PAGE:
Board approves research phase of solar project


CENTER — Center Town Board and Town Clerk/Treasurer Joan Mobley viewed a PowerPoint presentation outlining the steps in a possible solar project for the town that potentially could save thousands of dollars in electric bills.
Renewable Energy Systems (RES) gave the presentation. The company already has worked with local farmer Dick Ramstetter and San Luis Rural Electric Cooperative (SLVREC), the potential owners of a 2.8 megawatt solar array in rural Saguache County just outside Center. The 25-acre project site is located at the corners of County Road B to the south, C to the north, 43 to the west and 44 to the east.
The low-profile panels “will hardly be noticeable to anyone,” Ramstetter observed in an article last year. SLVREC will have a company install the panels this summer and then Ramstetter will lease it to them for eight years. At the end of that time the utility will own the solar array.
RES is currently involved in projects in Baca County, Limon and Pueblo, besides Penitente. Center would be its own owner/operator, but could choose to partner with Saguache County or a private individual.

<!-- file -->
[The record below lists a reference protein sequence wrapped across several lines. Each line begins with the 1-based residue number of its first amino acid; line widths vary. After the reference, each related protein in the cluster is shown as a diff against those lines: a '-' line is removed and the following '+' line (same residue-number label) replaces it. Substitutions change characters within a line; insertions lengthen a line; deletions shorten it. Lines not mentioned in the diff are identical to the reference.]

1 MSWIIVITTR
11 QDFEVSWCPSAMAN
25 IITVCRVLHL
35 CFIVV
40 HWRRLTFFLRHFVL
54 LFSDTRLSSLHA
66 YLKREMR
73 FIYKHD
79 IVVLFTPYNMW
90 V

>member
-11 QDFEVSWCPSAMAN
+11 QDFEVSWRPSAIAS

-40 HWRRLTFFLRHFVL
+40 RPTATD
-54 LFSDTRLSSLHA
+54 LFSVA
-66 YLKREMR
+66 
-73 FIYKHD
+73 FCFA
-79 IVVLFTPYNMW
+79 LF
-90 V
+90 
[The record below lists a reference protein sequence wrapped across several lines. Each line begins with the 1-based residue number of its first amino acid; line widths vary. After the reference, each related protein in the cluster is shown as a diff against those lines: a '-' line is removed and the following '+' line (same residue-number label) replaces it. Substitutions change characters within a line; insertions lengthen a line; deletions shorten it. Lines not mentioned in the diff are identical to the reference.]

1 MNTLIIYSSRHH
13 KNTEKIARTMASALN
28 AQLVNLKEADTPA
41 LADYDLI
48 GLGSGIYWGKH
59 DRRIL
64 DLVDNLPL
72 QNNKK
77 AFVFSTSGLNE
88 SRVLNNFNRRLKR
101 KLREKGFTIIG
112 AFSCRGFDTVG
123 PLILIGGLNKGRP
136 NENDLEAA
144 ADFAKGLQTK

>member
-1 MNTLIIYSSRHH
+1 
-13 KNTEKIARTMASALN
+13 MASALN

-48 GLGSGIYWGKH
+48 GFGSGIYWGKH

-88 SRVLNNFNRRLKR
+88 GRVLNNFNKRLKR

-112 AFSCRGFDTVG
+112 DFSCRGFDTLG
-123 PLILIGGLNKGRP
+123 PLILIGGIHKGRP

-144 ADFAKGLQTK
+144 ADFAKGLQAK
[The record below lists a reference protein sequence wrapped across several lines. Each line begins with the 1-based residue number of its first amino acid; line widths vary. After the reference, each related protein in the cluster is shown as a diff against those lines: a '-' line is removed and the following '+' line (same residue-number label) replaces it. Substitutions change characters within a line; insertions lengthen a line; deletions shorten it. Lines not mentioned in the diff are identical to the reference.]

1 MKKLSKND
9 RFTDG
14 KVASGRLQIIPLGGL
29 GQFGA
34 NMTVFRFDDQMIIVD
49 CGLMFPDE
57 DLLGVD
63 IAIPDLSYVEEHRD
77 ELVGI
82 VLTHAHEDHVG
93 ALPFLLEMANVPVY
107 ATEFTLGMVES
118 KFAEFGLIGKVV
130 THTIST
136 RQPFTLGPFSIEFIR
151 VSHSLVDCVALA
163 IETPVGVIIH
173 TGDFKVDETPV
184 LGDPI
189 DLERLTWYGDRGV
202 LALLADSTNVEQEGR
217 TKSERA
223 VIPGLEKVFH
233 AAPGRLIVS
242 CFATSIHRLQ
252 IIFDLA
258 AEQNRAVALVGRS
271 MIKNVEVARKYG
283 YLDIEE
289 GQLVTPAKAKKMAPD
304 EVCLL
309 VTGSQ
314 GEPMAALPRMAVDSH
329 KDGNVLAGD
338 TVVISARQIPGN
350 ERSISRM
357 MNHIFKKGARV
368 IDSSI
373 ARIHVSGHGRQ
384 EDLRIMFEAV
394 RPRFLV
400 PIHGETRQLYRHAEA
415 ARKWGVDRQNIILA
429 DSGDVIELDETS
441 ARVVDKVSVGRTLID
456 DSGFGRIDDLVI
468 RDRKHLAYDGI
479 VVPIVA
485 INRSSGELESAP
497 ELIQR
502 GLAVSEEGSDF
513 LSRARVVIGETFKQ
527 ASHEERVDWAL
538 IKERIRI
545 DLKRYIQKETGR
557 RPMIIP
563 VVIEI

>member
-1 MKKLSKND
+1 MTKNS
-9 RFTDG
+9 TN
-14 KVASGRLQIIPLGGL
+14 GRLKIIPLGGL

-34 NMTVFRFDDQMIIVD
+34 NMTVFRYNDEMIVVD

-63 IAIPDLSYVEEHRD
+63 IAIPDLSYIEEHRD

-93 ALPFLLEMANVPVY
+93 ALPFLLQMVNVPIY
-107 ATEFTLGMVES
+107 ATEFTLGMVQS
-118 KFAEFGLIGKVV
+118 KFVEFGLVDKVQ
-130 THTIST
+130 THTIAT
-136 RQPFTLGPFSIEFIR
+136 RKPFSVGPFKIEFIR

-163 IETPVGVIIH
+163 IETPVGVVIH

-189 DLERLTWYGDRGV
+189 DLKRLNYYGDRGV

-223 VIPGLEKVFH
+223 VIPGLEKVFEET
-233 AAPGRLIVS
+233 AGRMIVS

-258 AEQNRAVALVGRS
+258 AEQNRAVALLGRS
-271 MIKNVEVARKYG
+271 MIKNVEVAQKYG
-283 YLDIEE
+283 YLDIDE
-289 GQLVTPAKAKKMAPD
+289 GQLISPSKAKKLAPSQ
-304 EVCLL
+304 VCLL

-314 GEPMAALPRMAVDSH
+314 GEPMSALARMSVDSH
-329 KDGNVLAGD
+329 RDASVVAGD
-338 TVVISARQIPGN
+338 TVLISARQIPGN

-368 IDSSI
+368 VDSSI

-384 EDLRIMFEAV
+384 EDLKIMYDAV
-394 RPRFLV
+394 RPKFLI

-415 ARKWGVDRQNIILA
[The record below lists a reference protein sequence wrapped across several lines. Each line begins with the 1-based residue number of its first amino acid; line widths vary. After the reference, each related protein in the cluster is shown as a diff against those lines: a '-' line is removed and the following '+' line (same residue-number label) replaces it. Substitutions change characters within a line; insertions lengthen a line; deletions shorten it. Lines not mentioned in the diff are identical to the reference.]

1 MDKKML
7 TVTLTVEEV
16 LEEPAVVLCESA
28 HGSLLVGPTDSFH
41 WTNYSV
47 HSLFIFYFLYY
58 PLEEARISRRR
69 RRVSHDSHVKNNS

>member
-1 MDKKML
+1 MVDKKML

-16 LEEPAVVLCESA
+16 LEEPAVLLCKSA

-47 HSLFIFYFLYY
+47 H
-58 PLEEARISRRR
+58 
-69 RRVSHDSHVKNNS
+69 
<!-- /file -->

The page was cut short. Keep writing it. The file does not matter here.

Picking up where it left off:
Based in the UK but headquartered locally in Broomfield, the company is a leader in the development, construction, financing, and operation of solar, energy storage, wind, and transmission projects worldwide. RES has partnered with several large corporations in the U.S., Australia, Turkey and Europe, such as Google and Pacific Corporation to help communities afford their solar projects.
The solar array would cost the town about $1.5 to $3 million to set up, but would quickly realize returns in energy saved from power generation. Construction would run about six months. The first year savings were approximated at $15,000, but quickly grow to six figures over a 25-year time period.
Questions were asked regarding whether the company would credit the town for cloudy days when it had to rely on the grid for power (Xcel Energy) and could not realize any power savings. Natacha Kiler, business development manager with the firm, explained that the estimated savings amount reflected averages that make allowances for cloudy days and other events that would affect savings.
Trustees also inquired whether there would be any jobs generated by the project, but Kiler said only one or two employment positions would be created because solar farms are relatively self-maintaining.
The board approved a measure that would allow RES to research the feasibility of a project in Center and present their findings to the board in detail before proceeding any further.


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